Adults living in the United States as legal residents have many options to receive a post-secondary education at thousands of four-year colleges and universities, local two-year community colleges and trade/vocational schools.
The United States has the most top 100 best universities in the world, according to the annual Times Higher Education World University Rankings; US News & World Report Best Global Universities Rankings; and Academic Ranking of World’s Universities.
It should be noted that in additional to overall rankings, some colleges and universities have higher ratings for specific educational programs, such as their engineering program, law school, medical school, nursing program, etc.
A public four-year college or university receives funding from the state where it is located, so the cost of tuition that students pay is usually less expensive than at a private four-year college or university.
Private four-year colleges or universities are generally more expensive to attend than publicly-financed four-year colleges and universities, however, many offer scholarships to students who qualify.
Many students take advantage of the convenience and affordability of local two-year community colleges that are found in many cities and towns across the United States, where they can study for an Associate’s Degree on campus while still living at home, plus they may have the option to transfer to a four-year college or university to complete the remaining requirements for a Bachelor’s Degree.
Some people do not want to spend four years (and the expense) studying at a college or university and would rather work as a skilled tradesperson, so local trade schools and vocational schools allow them to receive training that might last 6-24 months, for example, so they can work in America as an automotive mechanic, laboratory technician, computer repairperson, chef, or similar occupation.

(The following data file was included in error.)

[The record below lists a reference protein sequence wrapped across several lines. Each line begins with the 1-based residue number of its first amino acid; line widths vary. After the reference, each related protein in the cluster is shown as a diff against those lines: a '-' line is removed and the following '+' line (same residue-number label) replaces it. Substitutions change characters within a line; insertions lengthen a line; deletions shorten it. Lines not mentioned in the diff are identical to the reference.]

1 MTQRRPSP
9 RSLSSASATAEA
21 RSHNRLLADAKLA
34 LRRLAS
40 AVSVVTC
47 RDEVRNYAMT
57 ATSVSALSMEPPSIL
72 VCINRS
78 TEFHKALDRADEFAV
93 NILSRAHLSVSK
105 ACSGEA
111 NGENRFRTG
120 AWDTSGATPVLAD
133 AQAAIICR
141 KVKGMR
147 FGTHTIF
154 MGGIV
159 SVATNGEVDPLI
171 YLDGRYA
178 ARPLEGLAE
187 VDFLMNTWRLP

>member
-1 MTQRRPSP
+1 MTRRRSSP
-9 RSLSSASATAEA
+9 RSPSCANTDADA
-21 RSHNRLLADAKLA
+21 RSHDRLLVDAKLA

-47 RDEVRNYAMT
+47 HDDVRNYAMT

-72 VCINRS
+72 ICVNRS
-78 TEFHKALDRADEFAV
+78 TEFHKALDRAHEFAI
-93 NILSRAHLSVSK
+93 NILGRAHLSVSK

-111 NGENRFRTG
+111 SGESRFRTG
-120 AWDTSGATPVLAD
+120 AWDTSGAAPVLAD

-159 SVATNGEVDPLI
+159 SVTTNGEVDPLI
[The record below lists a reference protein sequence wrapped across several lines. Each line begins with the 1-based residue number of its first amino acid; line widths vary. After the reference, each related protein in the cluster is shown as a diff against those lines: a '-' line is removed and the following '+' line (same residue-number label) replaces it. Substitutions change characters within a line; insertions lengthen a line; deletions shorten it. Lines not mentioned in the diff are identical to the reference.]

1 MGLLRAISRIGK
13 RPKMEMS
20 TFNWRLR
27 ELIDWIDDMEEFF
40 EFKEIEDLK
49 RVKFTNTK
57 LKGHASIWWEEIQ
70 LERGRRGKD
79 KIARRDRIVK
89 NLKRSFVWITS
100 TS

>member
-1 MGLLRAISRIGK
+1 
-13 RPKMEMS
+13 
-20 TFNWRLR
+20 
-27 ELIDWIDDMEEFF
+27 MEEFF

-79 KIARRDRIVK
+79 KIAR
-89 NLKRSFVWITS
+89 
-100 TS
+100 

As a U.S. Permanent Resident or American citizen, you can fill out the online Free Application for Federal Student Aid (FAFSA), so that the financial aid professionals at the post-secondary school where you will study can evaluate whether you are eligible to receive scholarships, grants, work-study on campus or low-interest student loans to help you pay for your education program and living expenses as a student.
New York City – Located in the southern tip of the state of New York and nicknamed “The Big Apple”, New York City (NYC) is the most populous city in the United States, with 8.6 million residents living in the city’s five boroughs or districts (Manhattan, Brooklyn, Queens, the Bronx, and Staten Island) and 18.8 million living in the metropolitan area. Over 3 million foreign-born residents live in New York City, which is more than any other city in the United States. New York City is known as the world’s financial capital, home to Wall Street, and is a major hub for business, entertainment, fashion, news and trade. Famous New York City landmarks include: the Statue of Liberty; Brooklyn Bridge; Times Square; Broadway Theater District; Lincoln Center; World Trade Center; Empire State Building; United Nations Headquarters; St. Patrick’s Cathedral; Chrysler Building; Madison Square Garden; Central Park; Rockefeller Center; Fifth Avenue; Wall Street; Grand Central Station; Carnegie Hall; New York Public Library; Radio City Music Hall; Yankee Stadium; and JFK International Airport.